• Sending messages from a “Connect” (post-paid TDMA) cellphone costs TT 35 cents (VAT inclusive) per message.
  • Sending messages from a “Liberty” (pre-paid TDMA) cellphone costs TT 50 cents (VAT inclusive) per message.
  • Sending messages from a “Mpower” (post-paid and pre-paid GSM) cellphone costs TT 35 cents (VAT inclusive) per message.

Update: According to a news report (Sunday Guardian: 14th December 2003 page 3 and Sunday Newsday: 14th December 2003 page 8) TSTT will begin to charge for receiving SMS messages sent from the Internet in April 2004. Actual prices have not been released. The charge for receiving SMS messages sent from the Internet will be applicable only when the sender “is not an Internet or mobile customer using TSTT’s network”.

Update 2: May 2004: TSTT has not implemented any charges for receiving SMS messages sent from the Internet at this time.

TSTT has implemented a commercial/pay “SMS Content service”. See this section: Commercial SMS Services for further details.

Commercial SMS Services

Information in this section is based on TSTT advertisments in the Trinidad Guardian newspaper (Saturday 22nd May 2004 pg 34 and Wednesday 26th May 2004 page 20)

The TSTT SMS content service was launched on Monay 24th May 2004. It is being marketed under the brand “TSTT Lingo Info Text”.

Lingo Infotext is available in the following categories/times/cost:

  • News: every morning: TT 40 cents per message for Liberty and Mpower (pre-paid and post-paid) customers.
  • Sports: once a day (Monday to Friday): TT 40 cents per message for Liberty and Mpower (pre-paid and post-paid) customers.
  • Scriptures: every morning: TT 40 cents per message for Liberty and Mpower (pre-paid and post-paid) customers.
  • Stock: as traded: TT 80 cents per message for Liberty and Mpower (pre-paid and post-paid) customers.
  • Movie schedules: on demand (will be more than one message): TT 20 cents per message for Liberty and Mpower (pre-paid and post-paid) customers.
  • Lotto: twice a week (Wednesday and Saturday): TT 30 cents per message for Liberty and Mpower (pre-paid and post-paid) customers.
  • Play Whe, Pick 2 and Cash Pot results are
    sent as one text message. Cost is TT 30 cents per message

    • Play Whe: twice a day: Monday to Saturday.
    • Pick 2: twice a day: Monday to Saturday.
    • Cash Pot: once a day: Monday to Saturday.
  • “Connect” customers (TDMA post-paid) pay a flat fee of TT$29 per month (ALL services included).
  • All prices are VAT inclusive.

How to subscribe to the service:

  • Send a text message to 683-9999 with the words START ‘service name’.
  • e.g. START NEWS is the text to send to 683-9999 if you want messages about the news.
  • A confirmation text will be sent to phone being used to subscribe to the service.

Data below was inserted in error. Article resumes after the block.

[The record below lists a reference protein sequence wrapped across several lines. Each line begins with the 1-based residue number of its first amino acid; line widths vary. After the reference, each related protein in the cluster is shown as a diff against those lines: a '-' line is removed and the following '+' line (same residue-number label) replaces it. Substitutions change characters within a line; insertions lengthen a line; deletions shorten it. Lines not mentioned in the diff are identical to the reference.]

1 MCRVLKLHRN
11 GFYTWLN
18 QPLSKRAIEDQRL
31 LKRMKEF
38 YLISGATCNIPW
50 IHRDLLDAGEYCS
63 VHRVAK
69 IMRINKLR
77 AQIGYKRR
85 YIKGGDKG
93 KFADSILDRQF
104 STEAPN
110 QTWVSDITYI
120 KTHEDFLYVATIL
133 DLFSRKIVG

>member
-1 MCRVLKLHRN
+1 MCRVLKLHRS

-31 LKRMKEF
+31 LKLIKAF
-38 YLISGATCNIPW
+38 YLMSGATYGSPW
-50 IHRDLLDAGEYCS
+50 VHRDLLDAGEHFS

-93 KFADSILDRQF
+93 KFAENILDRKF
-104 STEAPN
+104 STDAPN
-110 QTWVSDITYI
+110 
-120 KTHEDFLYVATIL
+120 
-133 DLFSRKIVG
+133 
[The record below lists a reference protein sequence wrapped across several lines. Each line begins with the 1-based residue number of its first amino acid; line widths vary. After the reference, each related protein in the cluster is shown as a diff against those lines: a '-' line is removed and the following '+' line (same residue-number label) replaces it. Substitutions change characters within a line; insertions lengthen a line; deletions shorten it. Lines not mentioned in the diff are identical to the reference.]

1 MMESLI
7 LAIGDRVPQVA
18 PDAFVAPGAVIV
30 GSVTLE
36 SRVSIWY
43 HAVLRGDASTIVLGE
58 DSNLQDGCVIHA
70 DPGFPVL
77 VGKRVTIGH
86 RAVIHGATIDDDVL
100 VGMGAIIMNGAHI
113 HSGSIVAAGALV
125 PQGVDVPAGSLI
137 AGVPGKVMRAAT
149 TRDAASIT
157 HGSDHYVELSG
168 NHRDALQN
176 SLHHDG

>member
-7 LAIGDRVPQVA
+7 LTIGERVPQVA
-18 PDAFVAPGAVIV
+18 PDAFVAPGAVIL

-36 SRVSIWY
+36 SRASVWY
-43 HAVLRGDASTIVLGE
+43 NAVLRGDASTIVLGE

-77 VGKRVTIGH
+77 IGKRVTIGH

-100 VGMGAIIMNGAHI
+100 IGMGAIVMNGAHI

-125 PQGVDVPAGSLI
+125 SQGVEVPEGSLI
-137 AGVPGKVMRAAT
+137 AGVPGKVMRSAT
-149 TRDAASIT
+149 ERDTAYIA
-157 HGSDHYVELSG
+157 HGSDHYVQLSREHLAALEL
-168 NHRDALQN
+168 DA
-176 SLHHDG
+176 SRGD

• Users can subscribe to as many services as they desire.

How to UN-subscribe to the service:

  • Send a text message to 683-9999 with the words STOP ‘service name’.
  • e.g. STOP NEWS is the text to send to 683-9999 if you want stop messages about the news.
  • A confirmation text will be sent to phone being used to UN-subscribe from the service.
  • Users can RE-subscribe to the service whenever they desire.

How to send a message via SMS on the TSTT system

Some information in this section is based on an official TSTT advertisment in the Trinidad Guardian newspaper (dated Monday 4th March 2002 page 15)

There are three ways to send messages via SMS:

  • To send a Short Message using Internet-based email, the message must be addressed to: 868#######@tsttmobile.co.tt (where ####### = the cell number of the person receiving the message). The email must conform to SMS message specifications
  • To send a Short Message using a local public gateway, use these links and follow all instructions:
  • To send a Short Message using your cellular telephone, the message must be addressed to: 868####### (where ####### = the cell number of the person receiving the message). The exact procedure to send a message from one cell phone to another cell phone varies from device to device, but it usually involves entering the recipient’s phone number and then composing the message with the phone keypad. Check the user’s manual for the specific details on how to access these features on your particular brand/model of cell phone.

Using SMS to send/receive ringtones

The TTCS has a separate page about ringtones: http://www.ttcsweb.org/articles/nringtones/

Cell phones (in TnT) that support text messaging

TDMA

Ericsson:

  • A1288
  • A1228dsi
  • T18D

Motorola:

  • V60t
  • V2300
  • V2390
  • 7790
  • 7890
  • Motorola Timeport

Nokia:

  • 3320
  • 3360
  • 5120
  • 5120i
  • 5125
  • 6120i
  • 8260
  • 7160
  • 8860

GSM

  • Nokia 2100
  • Nokia 3410
  • Nokia 3310
  • Nokia 3510
  • Nokia 5100
  • Nokia 5210
  • Nokia 6610
  • Nokia 7650
  • Nokia 6310i
  • Nokia 6510
  • Nokia 7210
  • Nokia 8310
  • Nokia Communicator 9210i
  • Motorola A388
  • Motorola C332
  • Motorola C333
  • Motorola V66i
  • Motorola T190
  • Samsung A300
  • Samsung R220
  • Sony-Ericsson T202
  • Sony-Ericsson T68i

Notes: